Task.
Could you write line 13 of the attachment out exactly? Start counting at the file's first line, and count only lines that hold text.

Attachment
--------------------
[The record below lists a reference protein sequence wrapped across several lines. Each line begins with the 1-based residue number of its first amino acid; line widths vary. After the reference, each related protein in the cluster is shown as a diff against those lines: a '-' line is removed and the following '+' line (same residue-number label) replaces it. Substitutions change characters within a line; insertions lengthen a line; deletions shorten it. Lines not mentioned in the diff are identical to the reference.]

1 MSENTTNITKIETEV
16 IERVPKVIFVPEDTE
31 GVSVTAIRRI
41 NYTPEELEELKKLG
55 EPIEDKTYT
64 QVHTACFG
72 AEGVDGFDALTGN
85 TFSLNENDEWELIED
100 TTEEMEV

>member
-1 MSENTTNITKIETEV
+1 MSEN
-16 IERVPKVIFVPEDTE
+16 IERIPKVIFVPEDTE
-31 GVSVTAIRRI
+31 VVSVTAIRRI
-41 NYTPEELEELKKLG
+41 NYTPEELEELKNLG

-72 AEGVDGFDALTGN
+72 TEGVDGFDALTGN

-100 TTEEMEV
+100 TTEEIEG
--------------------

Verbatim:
+1 MSEN